I have always had a weird relationship with death.
My mom worked at a nursing home as a nurse, and one of my favorite childhood activities was visiting work with her after school. I would roam the halls of the nursing home, getting cookies from Mrs. Alley, playing in Clara’s room, or sitting with Blanche while she caressed her baby doll. Death and frailty were constant in the nursing home. I would show up to find Roxy, the spunky 103 year old, had decided to up and leave this world. Then Clara left, then Blanche. It never occurred to me to be sad or to think about where they went. They simply weren’t there anymore and new elderly people came to take their place. I never gave it much more thought.
The only other place I heard about death was church.
In my church, death was discussed in terms of fear.
“People you know and love that aren’t saved will die and go to hell, no matter how good they are.”
This particular idea, when I first learned of it, caused me to cry and plead with my mom to write to all our relatives to beg them to be saved by Christ. I anxiously thought about my school friends, my neighbors, all doomed to be tortured in hell. I began to worry about my own salvation and being left behind by my own family. These were the thoughts that plagued my 10 year old brain.
When I got to high school that changed. I began to fear being old more than being dead. I even began glamorizing dying young after listening to Time to Pretend by MGMT. I smoked Marlboro 27s and drank too much and tripped acid and took pills that looked fun, and closed my eyes while my drunk friend drove me home. It was the only time I ever remember feeling truly invincible.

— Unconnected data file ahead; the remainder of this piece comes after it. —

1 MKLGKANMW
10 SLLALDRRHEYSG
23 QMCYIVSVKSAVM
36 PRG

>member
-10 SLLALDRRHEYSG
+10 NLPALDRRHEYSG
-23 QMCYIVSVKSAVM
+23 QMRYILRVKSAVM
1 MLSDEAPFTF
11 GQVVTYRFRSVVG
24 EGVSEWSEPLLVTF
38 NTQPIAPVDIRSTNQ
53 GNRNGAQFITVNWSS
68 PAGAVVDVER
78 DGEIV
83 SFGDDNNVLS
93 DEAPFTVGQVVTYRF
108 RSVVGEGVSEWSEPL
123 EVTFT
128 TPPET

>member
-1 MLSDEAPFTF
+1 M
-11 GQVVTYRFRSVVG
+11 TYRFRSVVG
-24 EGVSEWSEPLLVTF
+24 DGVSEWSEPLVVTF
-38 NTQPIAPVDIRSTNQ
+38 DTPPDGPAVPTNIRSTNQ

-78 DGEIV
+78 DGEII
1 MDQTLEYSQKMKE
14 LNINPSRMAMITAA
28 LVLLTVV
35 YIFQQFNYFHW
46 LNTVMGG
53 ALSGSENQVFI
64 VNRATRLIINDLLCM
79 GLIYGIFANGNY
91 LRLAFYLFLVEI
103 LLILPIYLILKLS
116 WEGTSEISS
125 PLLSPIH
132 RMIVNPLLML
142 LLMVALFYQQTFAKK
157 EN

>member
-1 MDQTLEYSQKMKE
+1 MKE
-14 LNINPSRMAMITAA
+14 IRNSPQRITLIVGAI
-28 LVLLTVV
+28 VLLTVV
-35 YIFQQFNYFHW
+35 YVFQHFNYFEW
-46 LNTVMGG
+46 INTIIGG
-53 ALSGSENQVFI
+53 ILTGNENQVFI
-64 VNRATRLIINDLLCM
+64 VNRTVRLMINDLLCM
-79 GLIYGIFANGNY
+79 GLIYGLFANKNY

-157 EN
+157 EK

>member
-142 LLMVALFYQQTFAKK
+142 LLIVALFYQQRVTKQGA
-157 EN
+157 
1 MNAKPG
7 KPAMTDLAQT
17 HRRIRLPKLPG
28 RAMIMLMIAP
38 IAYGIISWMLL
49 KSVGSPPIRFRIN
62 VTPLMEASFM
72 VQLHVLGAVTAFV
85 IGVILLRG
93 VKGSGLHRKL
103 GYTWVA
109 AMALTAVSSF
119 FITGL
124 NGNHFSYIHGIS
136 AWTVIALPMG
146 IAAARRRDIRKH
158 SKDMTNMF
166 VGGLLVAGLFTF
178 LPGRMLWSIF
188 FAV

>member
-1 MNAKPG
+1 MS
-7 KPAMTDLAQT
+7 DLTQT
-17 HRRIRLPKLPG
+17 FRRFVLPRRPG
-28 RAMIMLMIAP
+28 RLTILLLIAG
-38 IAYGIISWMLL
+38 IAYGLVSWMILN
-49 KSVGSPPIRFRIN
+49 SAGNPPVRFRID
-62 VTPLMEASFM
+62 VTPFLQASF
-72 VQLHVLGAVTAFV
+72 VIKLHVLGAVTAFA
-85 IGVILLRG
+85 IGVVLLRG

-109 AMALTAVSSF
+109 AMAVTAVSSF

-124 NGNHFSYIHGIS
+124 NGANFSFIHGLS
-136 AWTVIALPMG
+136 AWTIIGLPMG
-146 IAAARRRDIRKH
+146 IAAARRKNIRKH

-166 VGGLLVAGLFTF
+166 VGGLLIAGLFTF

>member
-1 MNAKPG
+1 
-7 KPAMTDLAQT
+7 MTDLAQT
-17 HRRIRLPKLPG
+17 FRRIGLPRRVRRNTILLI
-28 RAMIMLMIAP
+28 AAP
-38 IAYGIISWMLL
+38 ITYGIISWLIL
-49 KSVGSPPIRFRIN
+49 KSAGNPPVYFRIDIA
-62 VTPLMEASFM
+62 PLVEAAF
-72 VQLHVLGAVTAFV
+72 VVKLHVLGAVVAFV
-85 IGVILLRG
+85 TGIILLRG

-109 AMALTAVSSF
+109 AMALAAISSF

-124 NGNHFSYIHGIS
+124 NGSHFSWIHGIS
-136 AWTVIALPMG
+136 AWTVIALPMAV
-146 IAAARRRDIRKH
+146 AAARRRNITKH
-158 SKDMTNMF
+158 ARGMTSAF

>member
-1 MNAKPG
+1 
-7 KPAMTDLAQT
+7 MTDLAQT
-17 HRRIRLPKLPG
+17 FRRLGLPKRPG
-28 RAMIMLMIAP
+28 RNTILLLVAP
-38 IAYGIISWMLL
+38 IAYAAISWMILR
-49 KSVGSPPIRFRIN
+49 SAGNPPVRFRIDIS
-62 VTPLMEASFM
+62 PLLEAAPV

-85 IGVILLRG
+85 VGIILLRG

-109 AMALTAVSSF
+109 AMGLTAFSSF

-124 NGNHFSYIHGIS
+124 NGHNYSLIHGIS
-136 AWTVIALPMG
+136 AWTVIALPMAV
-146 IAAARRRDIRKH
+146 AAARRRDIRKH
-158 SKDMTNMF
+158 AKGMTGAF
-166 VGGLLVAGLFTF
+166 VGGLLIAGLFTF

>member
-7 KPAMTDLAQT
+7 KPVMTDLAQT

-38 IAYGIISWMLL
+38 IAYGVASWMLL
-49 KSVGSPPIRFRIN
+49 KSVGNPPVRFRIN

The invincible feeling was fleeting. My fear of death returned in college after meeting Nick. I didn’t want to die young anymore and my fears once again began to shift. I feared losing Nick, losing my memories.
In almost every way I have known death, I have feared it. I have not found solace or comfort in death. Even in high school, I didn’t *not* fear death, I just feared getting old more. Then the 2020 pandemic hit. I distantly knew three people that died in the early months. I watched the president eschew responsibility and create a political divide over a public health and safety issue. I called my family constantly trying to reinforce the importance of social distancing and masks. I feared for their deaths on a daily basis.
There were times when I would just be lying in bed paralyzed with fear that today was going to be the day my mom decided to take her neighbor’s hydroxychloroquine “just in case” or that taking my grandparents to a maskless church ceremony was more important than quarantining. Fortunately neither scenario came to fruition.
As I watched the national death toll climb and the mask mandate in Florida fail to come to fruition, I felt death and sickness inevitable. People were not only dying from COVID-19, there were now stories of survivors with long-COVID with irreparable damage to their lungs and heart. As I grappled with the anxiety and fear I felt, it occurred to me that I feared more than just death. I was afraid of becoming frail and afraid of the tremendous losses that aging brings. I was afraid of losing my family, but I was also afraid of making important medical decisions on their behalf. No one ever covered this subject in school or prepared me for my own end, let alone my mom and my grandparents.